Littlehampton and a Trundle to Arundel 

Our midweek weekend again and the sun is shining, it’s a lovely 18 degrees as we set off for Littlehampton Caravan Club site.  This is the first time we will have used our newly adapted bed. Having an end dinette that we leave made up as a huge bed, which we have been finding a bit uncomfortable, we decided to turn it into a fixed unit. Leaving the main structure and adding bed slats to a frame that lifts for easy access to the storage space underneath. Still using the seat cushions on this trip as we eagerly await delivery of our new mattress and gas struts so on this trip I’m not expecting miracles.

50 or so miles later and we are pulling into the site entrance. Greeted by a rather jovial warden we set off in search of a pitch. A small herb garden by the warden’s office still showed the last of the summer’s crops.

Relatively busy for October we headed towards the hard standing area. Grass pitches are now off limits. They also have fully serviced pitches for an extra cost. We chose a pitch and started to reverse, it was then we noticed a row of about half a dozen Horse Chestnut trees lining the fence behind the pitch. All around lay an abundance of some of the biggest conkers I’ve ever seen. Decision made to find another pitch, last thing we want is dints in the caravan roof as they hail down for the next 2 days.

Blue jobs and pink jobs done, the switch on the kettle is flicked on. Time for the midweek weekend to begin.

A wander around the site, not a very big site only 108 pitches with just 60 in use at the moment. A lovely and warm toilet block stands centrally on the site with a small children play area with a designated dog walking area to one side of the site and to keep me happy they have wifi. I love to wander on site as dusk settles and lights start to go on, sneaking a peek into caravans, like a small snapshot of people’s lives.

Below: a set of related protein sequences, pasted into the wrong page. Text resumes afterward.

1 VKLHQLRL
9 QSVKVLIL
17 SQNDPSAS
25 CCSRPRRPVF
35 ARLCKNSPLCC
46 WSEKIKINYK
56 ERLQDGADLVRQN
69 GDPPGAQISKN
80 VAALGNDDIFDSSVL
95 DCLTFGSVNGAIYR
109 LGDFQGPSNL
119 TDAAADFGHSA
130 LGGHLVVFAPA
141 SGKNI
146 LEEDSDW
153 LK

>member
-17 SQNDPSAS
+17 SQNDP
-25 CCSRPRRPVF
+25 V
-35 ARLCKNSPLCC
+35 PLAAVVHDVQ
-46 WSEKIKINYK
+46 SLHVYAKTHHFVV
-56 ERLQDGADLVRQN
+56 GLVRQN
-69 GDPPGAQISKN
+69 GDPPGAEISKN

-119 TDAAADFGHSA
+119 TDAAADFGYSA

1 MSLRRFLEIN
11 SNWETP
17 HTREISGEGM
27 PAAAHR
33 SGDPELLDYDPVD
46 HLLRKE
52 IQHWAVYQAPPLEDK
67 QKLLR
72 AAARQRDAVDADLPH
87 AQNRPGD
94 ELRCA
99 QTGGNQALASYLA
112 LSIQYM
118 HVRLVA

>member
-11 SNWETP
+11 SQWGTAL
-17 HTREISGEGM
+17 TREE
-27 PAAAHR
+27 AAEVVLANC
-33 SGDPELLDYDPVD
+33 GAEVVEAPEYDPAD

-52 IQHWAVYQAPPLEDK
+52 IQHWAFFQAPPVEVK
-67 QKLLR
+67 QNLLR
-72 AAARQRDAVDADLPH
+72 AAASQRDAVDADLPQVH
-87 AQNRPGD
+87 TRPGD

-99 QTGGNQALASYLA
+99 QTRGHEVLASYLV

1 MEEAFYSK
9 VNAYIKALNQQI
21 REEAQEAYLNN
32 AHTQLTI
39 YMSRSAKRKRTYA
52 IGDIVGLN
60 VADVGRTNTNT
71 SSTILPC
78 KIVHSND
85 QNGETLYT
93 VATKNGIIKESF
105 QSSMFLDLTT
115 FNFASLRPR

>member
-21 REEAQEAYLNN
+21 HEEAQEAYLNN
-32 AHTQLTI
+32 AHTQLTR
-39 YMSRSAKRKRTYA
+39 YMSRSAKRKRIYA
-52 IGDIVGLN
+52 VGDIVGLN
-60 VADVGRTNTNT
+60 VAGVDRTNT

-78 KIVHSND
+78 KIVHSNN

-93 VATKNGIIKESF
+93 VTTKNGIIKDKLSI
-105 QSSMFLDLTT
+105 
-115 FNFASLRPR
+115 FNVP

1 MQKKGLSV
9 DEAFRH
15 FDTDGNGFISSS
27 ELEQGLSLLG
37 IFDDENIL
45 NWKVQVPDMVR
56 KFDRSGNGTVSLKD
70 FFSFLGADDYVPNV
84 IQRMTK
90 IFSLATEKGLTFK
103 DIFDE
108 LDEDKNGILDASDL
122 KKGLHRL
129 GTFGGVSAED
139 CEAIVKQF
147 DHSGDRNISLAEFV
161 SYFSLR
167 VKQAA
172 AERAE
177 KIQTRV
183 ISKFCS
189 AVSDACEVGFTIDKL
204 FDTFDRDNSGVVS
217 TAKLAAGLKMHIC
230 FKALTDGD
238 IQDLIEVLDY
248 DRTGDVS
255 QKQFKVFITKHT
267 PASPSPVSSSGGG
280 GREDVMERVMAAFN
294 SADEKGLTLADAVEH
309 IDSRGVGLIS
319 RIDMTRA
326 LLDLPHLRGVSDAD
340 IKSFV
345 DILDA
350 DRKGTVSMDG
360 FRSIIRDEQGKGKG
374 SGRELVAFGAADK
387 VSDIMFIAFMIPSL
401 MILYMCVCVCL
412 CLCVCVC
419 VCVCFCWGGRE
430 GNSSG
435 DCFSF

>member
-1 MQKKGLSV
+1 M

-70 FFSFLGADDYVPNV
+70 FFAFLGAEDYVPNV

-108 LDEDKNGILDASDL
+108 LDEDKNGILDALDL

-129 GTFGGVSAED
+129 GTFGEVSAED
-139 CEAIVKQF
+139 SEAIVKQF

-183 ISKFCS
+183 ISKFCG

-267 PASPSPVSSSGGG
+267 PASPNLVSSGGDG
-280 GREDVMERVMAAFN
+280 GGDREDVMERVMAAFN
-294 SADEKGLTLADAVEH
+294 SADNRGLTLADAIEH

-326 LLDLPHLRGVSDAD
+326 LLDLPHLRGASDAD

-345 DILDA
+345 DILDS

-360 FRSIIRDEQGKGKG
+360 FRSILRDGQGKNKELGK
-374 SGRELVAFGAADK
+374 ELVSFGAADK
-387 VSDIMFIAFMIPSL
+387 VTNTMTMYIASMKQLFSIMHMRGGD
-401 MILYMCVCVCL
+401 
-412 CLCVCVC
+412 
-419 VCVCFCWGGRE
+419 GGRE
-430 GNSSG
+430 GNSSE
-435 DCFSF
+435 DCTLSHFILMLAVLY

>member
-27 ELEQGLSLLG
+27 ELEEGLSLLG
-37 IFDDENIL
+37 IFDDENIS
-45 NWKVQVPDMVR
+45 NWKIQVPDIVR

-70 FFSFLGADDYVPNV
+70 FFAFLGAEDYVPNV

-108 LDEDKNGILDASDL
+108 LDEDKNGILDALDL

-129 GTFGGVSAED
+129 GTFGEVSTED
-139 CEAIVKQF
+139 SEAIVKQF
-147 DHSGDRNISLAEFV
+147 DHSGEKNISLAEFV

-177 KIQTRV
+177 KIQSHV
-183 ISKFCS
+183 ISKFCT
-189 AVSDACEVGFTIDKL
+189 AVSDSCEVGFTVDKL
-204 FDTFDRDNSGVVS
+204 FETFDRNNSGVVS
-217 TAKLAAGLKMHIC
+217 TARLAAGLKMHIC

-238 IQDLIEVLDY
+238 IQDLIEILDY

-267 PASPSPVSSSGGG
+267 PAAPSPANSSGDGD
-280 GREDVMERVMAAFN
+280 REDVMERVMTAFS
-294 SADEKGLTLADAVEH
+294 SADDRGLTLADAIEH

The following morning I awoke with a bad back. The cushions that serve as a mattress really are so firm I get out of bed walking like my grandma used to. Really can’t wait for the new mattress to arrive.

To straighten and ease my back the Boss decides a little light exercise is what I need. A small walk. Butties made, walking boots on and a chance to try out our new rucksack that we won in a raffle ‘five!!’ years ago. This rucksack has more zips than a punk rockers trousers, we are still finding them, but most importantly, has detailed instructions on the inner lining to summon assistance worldwide including the appropriate arm and body signals for helicopter pilots to land or not in an emergency, with this information to hand we felt it safe enough to venture off site. Heading off site we pay a quick visit to the on site tourist information hut. They have a few A4 sheets with typed directions for local walks. The Boss quickly grabs one and off we trot.

Following the directions we plod through fields of angry looking cows. I try to tell him that cows have stampeded and killed people in the past. He tells me the cows are angry because of the attention the bull in the corner has been giving them. Maybe they’ve had enough of his company. Not interested in hanging around my pace soon speeds up when they start to move. The walk brings us out at Arundel train station. We can see Arundel Castle, surely it would be a crime to walk all this way and get so close and not visit Arundel itself. A quick mooch about and a packed lunch eaten by the side of the river. Listening to a class of primary school children being given a history lesson we discovered that people born in Arundel are known as mullets.